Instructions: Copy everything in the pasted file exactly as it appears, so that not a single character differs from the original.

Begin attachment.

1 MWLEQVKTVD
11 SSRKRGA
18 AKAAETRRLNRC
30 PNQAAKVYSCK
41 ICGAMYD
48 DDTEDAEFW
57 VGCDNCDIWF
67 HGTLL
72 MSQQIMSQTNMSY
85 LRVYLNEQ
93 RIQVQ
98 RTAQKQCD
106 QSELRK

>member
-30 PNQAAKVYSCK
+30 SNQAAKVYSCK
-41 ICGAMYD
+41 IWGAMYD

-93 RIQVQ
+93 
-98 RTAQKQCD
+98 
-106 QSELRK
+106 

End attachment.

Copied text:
1 MWLEQVKTVD
11 SSRKRGA
18 AKAAETRRLNRC
30 PNQAAKVYSCK
41 ICGAMYD
48 DDTEDAEFW
57 VGCDNCDIWF
67 HGTLL
72 MSQQIMSQTNMSY
85 LRVYLNEQ
93 RIQVQ
98 RTAQKQCD
106 QSELRK

>member
-30 PNQAAKVYSCK
+30 SNQAAKVYSCK
-41 ICGAMYD
+41 IWGAMYD

-93 RIQVQ
+93 
-98 RTAQKQCD
+98 
-106 QSELRK
+106 